I’m a huge fan of driving games, especially if they aren’t taking themselves too seriously. I can’t get on with ultra realistic racers, but those which fall on the arcade side of the genre normally hit the right note. With this in mind, Burnout Revenge took a step back from the racing, and explored the idea of using your car as a weapon, taking out your opponents in a wide manner of stylish and cinematic ways.
I thought this was a great idea, which thankfully had no realistic consequences for the driver inside. What it did provide is plenty of opportunities to pull off some insane moves, usually ending in one or more cars getting smashed to pieces. You could compete in lap races too, however the focus of Burnout Revenge was firmly rooted in aggravating other drivers and doing whatever you can to take each other out. You might say it was a very extreme example of road rage.
A couple of personal favourites were the Eliminator and Crash modes. The first saw you take part in a race, however every 30 seconds the player in last place exploded until the last man was left standing. The latter had you attempting to orchestrate the worst crash possible at a busy junction, by driving straight into it to trigger an epic chain reaction. With your final breath, you could detonate your car to try and keep the carnage flowing by causing more unsuspecting drivers to crash around you, otherwise known as a “crashbreaker”. Earning “crash dollars” relative to how much chaos you caused was the name of the game here. This mode was so much fun to play, and felt different from anything else, tasking you with combining strategy and destruction.
However, what made Burnout Revenge truly special was the ability to create rivals during your race. Instead of you just randomly performing takedowns on whoever you could (which was still very fun), this feature allowed you to focus on a particular opponent (usually one who had just caused you to crash horrifically). Successfully striking back against this rival was known as a revenge takedown; the game’s hook, and cleverly created a feeling of elevated AI with certain racers targeting you in particular.
Despite the main aim of Burnout Revenge being to cause as much destruction as possible, the single player campaign offered some structure in the form of the world tour mode. You were tasked with upping your revenge rank by competing in a whole host of events taking place across the globe. During this you were able to experiment with all sorts of different cars as you smashed, bashed and crashed your way through numerous different scenarios.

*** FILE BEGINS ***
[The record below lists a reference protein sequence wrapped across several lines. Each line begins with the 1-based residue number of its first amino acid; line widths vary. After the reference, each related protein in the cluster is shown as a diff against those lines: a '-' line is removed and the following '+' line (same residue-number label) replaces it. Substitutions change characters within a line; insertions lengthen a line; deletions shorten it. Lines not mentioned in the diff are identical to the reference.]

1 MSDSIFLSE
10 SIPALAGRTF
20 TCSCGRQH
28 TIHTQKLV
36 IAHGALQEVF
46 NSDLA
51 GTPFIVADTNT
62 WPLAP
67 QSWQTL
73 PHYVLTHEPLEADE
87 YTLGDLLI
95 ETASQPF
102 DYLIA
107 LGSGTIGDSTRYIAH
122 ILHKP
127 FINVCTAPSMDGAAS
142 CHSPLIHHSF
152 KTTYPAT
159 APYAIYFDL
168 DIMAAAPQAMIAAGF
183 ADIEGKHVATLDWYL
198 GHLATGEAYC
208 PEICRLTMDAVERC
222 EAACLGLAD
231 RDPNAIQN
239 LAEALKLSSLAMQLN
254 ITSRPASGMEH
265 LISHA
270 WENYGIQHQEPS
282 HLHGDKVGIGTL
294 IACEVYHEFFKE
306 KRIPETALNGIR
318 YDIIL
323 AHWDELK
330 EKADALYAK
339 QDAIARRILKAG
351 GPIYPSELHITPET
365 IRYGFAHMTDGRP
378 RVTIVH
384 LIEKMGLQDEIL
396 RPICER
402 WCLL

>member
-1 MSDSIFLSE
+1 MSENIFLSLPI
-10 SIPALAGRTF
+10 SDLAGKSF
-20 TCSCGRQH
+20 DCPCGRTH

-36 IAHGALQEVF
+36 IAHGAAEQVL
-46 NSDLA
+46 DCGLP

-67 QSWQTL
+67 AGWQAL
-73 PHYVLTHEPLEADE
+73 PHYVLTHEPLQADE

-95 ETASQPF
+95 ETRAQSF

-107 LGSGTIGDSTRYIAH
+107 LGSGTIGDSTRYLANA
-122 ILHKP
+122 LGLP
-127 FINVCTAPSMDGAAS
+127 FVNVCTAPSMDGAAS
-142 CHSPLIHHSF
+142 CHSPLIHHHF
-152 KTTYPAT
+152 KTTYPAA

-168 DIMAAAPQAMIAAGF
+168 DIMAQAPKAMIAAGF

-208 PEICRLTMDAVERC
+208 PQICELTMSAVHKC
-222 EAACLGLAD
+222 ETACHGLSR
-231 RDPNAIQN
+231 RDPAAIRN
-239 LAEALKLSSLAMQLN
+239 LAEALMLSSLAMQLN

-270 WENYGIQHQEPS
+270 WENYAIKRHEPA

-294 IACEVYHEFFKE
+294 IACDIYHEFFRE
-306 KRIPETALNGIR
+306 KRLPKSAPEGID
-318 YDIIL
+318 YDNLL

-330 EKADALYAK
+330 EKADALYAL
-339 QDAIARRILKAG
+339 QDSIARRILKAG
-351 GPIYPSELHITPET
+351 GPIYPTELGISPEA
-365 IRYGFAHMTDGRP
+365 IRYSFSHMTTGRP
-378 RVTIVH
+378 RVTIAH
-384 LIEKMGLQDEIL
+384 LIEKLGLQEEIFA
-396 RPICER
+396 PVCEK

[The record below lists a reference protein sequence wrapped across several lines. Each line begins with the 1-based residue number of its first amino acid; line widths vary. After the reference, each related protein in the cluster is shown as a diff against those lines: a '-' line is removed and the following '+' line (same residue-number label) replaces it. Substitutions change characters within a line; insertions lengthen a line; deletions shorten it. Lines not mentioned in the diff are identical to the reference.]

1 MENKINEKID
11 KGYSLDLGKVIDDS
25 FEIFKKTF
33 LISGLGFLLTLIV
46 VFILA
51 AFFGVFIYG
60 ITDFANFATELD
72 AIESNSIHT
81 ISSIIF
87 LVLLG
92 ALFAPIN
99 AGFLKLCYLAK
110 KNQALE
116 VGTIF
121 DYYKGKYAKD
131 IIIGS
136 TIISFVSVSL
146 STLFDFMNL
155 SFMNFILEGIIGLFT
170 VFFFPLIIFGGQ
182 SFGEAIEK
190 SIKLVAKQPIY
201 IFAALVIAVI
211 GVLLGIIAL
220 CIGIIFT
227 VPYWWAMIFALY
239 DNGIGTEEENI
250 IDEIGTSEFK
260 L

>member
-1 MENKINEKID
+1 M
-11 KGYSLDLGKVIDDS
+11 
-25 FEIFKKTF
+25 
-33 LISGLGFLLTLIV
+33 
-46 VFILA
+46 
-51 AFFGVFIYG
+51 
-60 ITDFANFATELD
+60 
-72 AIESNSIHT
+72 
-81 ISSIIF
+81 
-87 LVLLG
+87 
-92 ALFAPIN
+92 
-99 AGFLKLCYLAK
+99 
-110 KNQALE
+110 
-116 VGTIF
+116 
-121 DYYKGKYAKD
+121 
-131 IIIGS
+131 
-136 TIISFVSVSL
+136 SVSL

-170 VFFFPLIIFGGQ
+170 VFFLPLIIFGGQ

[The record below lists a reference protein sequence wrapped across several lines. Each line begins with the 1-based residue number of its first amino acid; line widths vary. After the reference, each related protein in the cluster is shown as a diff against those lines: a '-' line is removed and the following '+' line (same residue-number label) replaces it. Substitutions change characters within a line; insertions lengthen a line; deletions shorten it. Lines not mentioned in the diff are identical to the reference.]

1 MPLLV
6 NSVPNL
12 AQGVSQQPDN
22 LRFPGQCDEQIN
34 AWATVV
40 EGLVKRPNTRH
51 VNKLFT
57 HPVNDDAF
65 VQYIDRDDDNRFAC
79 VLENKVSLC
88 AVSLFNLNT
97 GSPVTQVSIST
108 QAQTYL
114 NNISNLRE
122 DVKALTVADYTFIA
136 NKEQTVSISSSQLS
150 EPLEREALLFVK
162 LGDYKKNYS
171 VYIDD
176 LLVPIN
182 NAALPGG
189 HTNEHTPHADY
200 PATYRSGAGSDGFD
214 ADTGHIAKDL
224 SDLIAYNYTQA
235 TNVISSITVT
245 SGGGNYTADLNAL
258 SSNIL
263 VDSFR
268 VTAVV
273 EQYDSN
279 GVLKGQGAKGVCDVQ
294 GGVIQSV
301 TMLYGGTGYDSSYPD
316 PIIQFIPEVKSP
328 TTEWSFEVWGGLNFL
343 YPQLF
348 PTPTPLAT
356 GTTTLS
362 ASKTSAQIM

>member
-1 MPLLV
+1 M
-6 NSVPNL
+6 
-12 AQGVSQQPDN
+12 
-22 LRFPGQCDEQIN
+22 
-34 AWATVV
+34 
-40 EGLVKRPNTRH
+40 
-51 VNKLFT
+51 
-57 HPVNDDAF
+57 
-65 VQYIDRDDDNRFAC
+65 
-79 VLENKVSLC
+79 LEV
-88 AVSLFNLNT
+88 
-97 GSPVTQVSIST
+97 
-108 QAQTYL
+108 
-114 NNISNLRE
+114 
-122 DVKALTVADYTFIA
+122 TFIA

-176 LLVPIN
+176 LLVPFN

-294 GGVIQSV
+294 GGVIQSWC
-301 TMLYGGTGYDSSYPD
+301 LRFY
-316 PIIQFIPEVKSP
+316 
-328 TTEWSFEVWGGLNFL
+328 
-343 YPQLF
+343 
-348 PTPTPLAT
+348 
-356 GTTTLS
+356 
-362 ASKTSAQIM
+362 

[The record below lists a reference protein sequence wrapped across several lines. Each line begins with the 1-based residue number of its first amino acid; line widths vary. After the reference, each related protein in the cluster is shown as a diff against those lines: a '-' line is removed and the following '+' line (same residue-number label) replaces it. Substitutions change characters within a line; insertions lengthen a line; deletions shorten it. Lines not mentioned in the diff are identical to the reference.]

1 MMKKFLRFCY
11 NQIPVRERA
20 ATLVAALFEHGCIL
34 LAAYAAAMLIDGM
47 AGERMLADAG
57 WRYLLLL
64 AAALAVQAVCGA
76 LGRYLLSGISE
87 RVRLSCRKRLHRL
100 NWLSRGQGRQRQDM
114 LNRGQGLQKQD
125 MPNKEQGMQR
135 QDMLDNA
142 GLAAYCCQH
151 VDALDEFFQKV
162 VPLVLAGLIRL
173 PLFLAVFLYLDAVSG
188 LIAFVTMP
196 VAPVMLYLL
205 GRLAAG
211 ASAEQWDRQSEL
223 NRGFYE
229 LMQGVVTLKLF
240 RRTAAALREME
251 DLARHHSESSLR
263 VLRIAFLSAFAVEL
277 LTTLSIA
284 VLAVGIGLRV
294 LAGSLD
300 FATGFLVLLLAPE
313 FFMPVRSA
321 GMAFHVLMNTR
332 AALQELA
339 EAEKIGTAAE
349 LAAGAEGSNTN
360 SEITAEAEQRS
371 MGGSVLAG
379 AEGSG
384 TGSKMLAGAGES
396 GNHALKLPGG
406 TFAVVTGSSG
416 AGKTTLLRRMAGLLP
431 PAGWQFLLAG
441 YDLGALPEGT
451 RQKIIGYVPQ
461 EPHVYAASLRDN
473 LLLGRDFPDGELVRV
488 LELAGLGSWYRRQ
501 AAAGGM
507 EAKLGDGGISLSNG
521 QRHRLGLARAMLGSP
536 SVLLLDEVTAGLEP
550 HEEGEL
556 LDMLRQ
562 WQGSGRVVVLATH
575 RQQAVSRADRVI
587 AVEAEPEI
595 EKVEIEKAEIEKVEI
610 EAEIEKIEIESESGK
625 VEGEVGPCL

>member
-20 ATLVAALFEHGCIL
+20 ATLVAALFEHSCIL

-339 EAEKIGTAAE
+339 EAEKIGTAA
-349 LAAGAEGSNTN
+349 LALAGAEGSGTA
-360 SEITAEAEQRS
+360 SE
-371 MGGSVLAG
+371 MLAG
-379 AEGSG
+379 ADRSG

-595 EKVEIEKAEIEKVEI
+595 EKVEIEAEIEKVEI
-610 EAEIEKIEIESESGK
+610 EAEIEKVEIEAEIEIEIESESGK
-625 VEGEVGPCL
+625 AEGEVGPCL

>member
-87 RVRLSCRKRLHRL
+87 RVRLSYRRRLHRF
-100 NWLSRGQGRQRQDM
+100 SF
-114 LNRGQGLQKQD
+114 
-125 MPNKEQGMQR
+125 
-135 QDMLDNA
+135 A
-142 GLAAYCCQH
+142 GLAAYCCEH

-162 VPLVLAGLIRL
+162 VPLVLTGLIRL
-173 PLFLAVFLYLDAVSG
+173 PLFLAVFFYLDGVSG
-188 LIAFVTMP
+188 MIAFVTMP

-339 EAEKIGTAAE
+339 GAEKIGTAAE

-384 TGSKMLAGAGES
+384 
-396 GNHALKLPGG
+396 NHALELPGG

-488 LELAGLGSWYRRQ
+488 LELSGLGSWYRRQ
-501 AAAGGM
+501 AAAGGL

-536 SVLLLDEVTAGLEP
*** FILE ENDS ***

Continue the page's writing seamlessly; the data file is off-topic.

Burnout Revenge offered something quite unlike anything else at the time. The hybrid gameplay of racing and combat worked surprisingly well, and taking out a rival always felt satisfying. Not long after its original release in 2005, the game was given a makeover for the Xbox 360, dropping in March 2006, featuring a much more comprehensive online mode, including the ability to show off your moves by uploading in-game clips to Xbox Live.
However, despite how well the game was received there has only been one proper sequel in the last 20 years. This was Burnout Paradise, which was also remastered only a few years ago in 2018. This saw the series move to a more open world format, with a focus on exploration as opposed to taking on a pre-set series of races and events.
Burnout Revenge is well worth a revisit as it blazed the trail for combat-based racing without the fancy items, instead proving that your car can be the most deadly weapon of all. Its flashy effects provided the wow factor and events were perfect for shorter play sessions, instead of you having to tackle a huge open world (which was no bad thing). The good news is that Burnout Revenge is on the Xbox One and Xbox Series X|S backwards compatibility list, available on the Xbox Store. So there’s really no reason not to go and check it out, especially if you’re partial to causing a bit of carnage.